8 Reasons Sketch Comedy Will Never Die
Even if this blog was mainly an excuse to re-watch and talk about my favorite sketches from my eight favorite sketch comedy groups, I do have at least one serious reason that sketch comedy will never die: the internet. While content creators of all stripes are bending over backwards to adapt their videos to the demands of what can "go viral," comedy sketches have had it right all along: they're short, to the point, easy to forward to friends (and embed in blogs), and above all -- funny. And here are eight great examples to back me up.
The State - "Taco Man"
One of my all-time favorite sketch groups, they were also one of the shortest-lived. Their show on MTV ran for just a year and change, from 1993-1995, but its members went on to write and star in movies like Wet Hot American Summer and the currently-in-theaters Role Models as well as other shows like Viva Variety and Reno: 911. But I will always love them for this sketch above all else. "Goodbye, mailbox!"
Kids in the Hall - "Girl Drink Drunk"
This legendary and long-lived Canadian sketch group took their name (according to Wikipedia) from Sid Caesar, who, if a joke didn't go over, or played worse than expected, would attribute it to "the kids in the hall," referring to a group of young writers hanging around the studio. Here's a classic sketch about what happens about what happens when a man becomes addicted to "girl drinks."
Mr. Show - "Supermarket Wars"
David Cross and Bob Odenkirk have gone on to fame in other projects after their much-celebrated HBO show was cancelled in 1998 -- you may know David Cross best as the closeted psychiatrist Tobias Funke from Arrested Development. This sketch is a long one, and a slow burn, but the build is great -- and in this era of Wal-Mart and crushing globalization, it's never been more relevant.
Human Giant - "The Hardest Part of Rollerblading"
Human Giant is an MTV sketch show starring Aziz Ansari, Rob Huebel and Paul Scheer. Ansari you may recognize from a cameo on Flight of the Conchords as racist-against-Australians fruit seller, and next year you'll see him starring in NBC's The Office spinoff with Amy Pohler.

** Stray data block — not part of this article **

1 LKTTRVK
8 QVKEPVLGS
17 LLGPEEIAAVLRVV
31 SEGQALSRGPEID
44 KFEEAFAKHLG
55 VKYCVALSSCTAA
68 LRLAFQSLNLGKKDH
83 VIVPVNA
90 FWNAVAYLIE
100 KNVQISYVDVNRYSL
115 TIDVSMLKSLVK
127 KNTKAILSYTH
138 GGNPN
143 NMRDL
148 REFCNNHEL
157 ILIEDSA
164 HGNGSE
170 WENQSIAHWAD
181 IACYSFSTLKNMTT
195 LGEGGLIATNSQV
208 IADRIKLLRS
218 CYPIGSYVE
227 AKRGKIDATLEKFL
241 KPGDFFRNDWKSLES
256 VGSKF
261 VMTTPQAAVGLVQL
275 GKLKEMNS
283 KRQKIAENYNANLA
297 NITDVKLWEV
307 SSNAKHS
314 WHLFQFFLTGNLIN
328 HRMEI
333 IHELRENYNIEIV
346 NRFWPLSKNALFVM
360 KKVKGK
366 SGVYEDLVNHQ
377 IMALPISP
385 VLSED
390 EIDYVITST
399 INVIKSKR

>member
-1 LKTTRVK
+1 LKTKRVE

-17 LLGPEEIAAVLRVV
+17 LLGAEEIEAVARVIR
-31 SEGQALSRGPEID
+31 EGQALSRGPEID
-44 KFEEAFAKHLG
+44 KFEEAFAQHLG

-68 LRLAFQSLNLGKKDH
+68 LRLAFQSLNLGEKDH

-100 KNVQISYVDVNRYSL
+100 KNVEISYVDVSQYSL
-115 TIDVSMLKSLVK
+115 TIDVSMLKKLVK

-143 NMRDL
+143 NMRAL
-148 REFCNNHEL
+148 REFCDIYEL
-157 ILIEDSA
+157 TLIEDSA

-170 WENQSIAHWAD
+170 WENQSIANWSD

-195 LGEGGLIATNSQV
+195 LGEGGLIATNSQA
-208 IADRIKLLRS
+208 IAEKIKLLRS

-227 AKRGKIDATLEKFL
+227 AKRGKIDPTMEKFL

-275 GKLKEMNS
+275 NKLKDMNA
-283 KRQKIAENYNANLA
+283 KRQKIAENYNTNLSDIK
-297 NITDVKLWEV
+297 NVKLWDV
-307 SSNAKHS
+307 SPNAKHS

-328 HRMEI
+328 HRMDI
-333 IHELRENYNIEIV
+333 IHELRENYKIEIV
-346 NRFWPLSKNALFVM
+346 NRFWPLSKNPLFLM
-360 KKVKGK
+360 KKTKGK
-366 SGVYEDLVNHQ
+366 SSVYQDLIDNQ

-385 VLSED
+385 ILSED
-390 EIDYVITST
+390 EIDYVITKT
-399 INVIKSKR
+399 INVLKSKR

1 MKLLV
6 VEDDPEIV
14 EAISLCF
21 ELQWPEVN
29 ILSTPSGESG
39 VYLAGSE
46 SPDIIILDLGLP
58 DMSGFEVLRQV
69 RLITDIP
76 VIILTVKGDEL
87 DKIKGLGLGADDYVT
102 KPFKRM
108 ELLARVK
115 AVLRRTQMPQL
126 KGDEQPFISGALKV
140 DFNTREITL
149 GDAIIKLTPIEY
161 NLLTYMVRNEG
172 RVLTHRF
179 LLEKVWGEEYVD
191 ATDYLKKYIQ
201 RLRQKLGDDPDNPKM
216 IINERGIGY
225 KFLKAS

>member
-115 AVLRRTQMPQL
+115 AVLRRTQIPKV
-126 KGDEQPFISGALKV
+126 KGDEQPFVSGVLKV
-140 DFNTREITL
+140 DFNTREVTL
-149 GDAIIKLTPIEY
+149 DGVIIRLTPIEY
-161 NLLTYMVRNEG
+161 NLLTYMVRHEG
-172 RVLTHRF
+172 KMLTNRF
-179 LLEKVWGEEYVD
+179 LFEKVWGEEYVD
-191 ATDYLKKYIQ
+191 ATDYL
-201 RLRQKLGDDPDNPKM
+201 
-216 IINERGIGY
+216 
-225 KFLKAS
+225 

Saturday Night Live - "More Cowbell"
What "the best" SNL sketches are has been the subject of many a blogged top-ten list, and though the matter may never be definitively settled, suffice to say it was a tough choice that was made a lot easier by the fact that there's no good version of Chris Farley's "Down by the River" sketch on YouTube right now.
Monty Python - "Argument Clinic"
Another tough call. I had most if not all of the Monty Python albums as a kid, and had them just about memorized. These guys are obviously legends, and they wrote so many classic sketches that they certainly deserve a post all their own. And as brilliant as the "Argument Clinic" sketch itself is, make sure to watch it all the way through to catch its super-absurd ending in which policemen show up and arrest the actors -- and then one another -- for violating the "Getting-Out-of-Sketches-Without-Using-a-Proper-Punch-Line Act."
Flight of the Conchords - "The Most Beautiful Girl in the Room"
The Conchords -- New Zealanders Bret MacKenzie and Jemaine Clement -- have been shouted-out on this site many times before, but I couldn't leave out one of my favorite bits (dare I call their songs "sketches"?):
The Ben Stiller Show - "The Last Stand of Yakoff Smirnov
Ben Stiller. Talk about "where are they now" -- anyone know what happened to this clown?